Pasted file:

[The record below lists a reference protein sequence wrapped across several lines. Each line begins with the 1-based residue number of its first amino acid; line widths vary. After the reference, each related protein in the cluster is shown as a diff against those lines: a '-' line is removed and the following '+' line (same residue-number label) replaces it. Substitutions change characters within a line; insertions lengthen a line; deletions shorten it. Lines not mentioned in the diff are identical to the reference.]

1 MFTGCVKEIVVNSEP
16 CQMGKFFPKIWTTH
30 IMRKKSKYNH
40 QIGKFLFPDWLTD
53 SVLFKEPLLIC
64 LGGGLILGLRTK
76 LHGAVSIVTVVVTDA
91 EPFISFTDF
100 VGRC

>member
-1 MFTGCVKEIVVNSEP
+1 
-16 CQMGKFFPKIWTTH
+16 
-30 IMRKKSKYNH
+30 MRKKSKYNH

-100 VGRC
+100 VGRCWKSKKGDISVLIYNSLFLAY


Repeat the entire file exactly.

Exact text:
[The record below lists a reference protein sequence wrapped across several lines. Each line begins with the 1-based residue number of its first amino acid; line widths vary. After the reference, each related protein in the cluster is shown as a diff against those lines: a '-' line is removed and the following '+' line (same residue-number label) replaces it. Substitutions change characters within a line; insertions lengthen a line; deletions shorten it. Lines not mentioned in the diff are identical to the reference.]

1 MFTGCVKEIVVNSEP
16 CQMGKFFPKIWTTH
30 IMRKKSKYNH
40 QIGKFLFPDWLTD
53 SVLFKEPLLIC
64 LGGGLILGLRTK
76 LHGAVSIVTVVVTDA
91 EPFISFTDF
100 VGRC

>member
-1 MFTGCVKEIVVNSEP
+1 
-16 CQMGKFFPKIWTTH
+16 
-30 IMRKKSKYNH
+30 MRKKSKYNH

-100 VGRC
+100 VGRCWKSKKGDISVLIYNSLFLAY